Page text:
The BET approach has been widely investigated for tephra-fall PVHA at Campi Flegrei, adopting different choices, hypotheses, and models (Selva et al., 2010, 2018; Sandri et al., 2016). For instance, Selva et al. (2018) show the outcomes of five different BET configurations (Fig. 1) for one specific site inside the caldera (Fig. 2), which differ in the implementation of the tephra-fall dispersion model (aggregation and granulometry). In Fig. 3 we show the PoE distribution p(ϕ) of each configuration for the tephra loading threshold of 300 kg m−2. Each one of the five EED distributions allows for a formal testing of the ontological hypothesis. Note that in this specific case, the EEDs do not account for seasonal variabilities and are relative to the conditional PVHA (conditioned to the occurrence of an eruption). The generalization to an unconditional PVHA can be straightforwardly made, for example, convolving all these distributions with the distribution of the annual eruption probability.

https://nhess.copernicus.org/articles/21/3509/2021/nhess-21-3509-2021-f01

Figure 1Panel (a) shows the mean tephra-fall hazard curves relative to one point inside the Campi Flegrei (Fig. 2) for each BET implementation described in Selva et al. (2018); colors indicate each implementation. Panel (b) shows the PoE relative to the tephra load threshold of 300 kg m−2 (vertical dashed line in a) and the weight of each assessment.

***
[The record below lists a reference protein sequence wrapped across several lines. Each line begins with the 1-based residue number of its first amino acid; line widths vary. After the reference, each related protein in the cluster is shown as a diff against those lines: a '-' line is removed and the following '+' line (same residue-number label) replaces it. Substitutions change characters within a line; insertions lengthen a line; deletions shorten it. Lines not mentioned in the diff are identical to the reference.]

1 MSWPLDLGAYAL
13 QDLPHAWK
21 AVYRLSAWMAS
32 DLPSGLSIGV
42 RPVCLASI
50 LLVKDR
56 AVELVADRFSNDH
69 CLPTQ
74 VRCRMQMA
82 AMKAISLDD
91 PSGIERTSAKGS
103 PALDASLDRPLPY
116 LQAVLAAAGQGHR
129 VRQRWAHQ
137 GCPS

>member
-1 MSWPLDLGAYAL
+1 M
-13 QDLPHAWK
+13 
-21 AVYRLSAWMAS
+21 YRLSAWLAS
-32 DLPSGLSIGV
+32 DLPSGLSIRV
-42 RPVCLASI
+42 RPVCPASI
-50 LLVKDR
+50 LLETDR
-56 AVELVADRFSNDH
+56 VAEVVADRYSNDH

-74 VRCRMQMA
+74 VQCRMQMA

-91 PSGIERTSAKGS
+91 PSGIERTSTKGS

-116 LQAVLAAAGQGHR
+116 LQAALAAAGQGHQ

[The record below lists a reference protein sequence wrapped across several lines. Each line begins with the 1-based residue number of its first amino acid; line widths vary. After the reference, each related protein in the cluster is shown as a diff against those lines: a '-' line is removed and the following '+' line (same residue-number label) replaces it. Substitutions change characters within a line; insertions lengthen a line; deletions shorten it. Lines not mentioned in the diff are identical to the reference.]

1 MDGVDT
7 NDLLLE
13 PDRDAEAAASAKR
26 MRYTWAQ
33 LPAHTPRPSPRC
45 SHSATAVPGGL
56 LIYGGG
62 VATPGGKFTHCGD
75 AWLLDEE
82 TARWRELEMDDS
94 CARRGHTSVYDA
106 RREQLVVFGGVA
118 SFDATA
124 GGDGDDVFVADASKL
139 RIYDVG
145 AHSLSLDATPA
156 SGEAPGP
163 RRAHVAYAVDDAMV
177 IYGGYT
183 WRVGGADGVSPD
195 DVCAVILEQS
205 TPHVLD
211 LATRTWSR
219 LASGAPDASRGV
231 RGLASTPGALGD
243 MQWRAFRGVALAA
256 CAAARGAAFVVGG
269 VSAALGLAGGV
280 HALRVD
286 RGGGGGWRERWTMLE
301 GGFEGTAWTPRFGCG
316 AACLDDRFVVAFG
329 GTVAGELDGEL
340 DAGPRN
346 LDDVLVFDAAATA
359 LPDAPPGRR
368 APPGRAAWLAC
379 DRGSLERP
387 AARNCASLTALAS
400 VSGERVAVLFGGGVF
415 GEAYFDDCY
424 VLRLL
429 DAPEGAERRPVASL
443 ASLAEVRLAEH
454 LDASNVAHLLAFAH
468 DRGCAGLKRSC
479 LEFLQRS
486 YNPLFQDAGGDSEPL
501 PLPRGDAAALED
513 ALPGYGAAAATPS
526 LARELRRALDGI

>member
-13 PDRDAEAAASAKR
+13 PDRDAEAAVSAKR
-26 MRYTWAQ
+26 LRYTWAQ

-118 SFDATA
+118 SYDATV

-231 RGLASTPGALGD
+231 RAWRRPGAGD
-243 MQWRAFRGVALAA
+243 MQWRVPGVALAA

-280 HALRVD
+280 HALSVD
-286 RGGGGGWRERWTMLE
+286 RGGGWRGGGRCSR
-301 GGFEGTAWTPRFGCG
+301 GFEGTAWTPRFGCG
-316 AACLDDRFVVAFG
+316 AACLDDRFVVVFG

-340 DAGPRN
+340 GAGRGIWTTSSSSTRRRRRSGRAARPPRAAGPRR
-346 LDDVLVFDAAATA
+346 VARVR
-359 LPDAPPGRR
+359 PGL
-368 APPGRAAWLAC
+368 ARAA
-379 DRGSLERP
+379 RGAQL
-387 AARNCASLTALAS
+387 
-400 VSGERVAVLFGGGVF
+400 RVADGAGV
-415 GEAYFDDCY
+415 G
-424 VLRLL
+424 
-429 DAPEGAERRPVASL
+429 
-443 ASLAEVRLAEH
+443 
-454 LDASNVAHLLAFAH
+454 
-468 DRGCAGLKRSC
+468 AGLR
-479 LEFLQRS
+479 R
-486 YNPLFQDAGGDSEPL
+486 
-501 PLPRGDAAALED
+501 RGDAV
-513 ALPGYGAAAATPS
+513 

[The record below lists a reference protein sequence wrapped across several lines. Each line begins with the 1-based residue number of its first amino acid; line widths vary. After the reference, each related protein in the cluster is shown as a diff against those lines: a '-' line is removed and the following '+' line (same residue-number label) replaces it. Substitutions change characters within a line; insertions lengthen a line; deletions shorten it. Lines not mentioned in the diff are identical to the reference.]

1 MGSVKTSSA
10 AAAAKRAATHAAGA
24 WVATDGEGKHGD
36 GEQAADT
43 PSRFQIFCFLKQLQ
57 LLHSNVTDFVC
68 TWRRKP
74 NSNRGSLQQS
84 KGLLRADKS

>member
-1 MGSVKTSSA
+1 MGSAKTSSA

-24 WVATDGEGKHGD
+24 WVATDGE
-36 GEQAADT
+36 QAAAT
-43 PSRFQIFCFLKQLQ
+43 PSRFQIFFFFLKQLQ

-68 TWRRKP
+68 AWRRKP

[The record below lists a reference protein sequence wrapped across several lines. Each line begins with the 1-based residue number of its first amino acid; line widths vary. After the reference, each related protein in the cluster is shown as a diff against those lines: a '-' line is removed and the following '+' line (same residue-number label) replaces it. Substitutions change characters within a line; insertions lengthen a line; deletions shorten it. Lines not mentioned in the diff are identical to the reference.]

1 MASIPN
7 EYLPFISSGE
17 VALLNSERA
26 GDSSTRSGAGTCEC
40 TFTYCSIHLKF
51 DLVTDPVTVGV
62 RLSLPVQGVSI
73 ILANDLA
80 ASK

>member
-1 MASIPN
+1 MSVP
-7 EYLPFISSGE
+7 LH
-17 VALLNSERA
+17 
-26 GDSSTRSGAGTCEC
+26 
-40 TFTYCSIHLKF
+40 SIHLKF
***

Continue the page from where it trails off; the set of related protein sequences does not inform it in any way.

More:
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https://nhess.copernicus.org/articles/21/3509/2021/nhess-21-3509-2021-f02

Figure 2The location reference site for this study (red star) along with the hazard map relative to the probability of 5 % of exceedance, conditional upon the occurrence of one eruption of whatever size and from whatever vent at Campi Flegrei (mean of the epistemic uncertainty). The figure has been obtained modifying the Fig. 11 of the corrigendum to the paper Selva et al. (2018) (available at https://doi.org/10.1016/j.jvolgeores.2018.07.008); the original maps have been obtained with the MATLAB software.

https://nhess.copernicus.org/articles/21/3509/2021/nhess-21-3509-2021-f03

Figure 3EED of each BET configuration relative to a tephra load threshold of 300 kg m−2 for the site in Fig. 2.

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When all EEDs are significantly overlapping (as for many points inside the Campi Flegrei caldera), it means that each BET configuration describes the epistemic uncertainty in a consistent manner. Instead, for the site in Fig. 2, we infer that inconsistent BET outcomes (Fig. 3) may be due to an underestimation of the epistemic uncertainty in each EED. For this reason, in the example of Fig. 3 we consider only the weighted average of each EED, and then we build a new EED which more satisfactorily describes the overall epistemic uncertainty given by the five BET configurations. This is equivalent to the case of using alternative implementations of the classical ET (Newhall and Pallister, 2015), which produces a set of hazard curves like in the upper panels of Fig. 1. In the specific case of Fig. 3, the reason for which the epistemic uncertainty is underestimated in each EED may be due to the BET setup and/or to limitations of the BET model to handle some sources of epistemic uncertainty.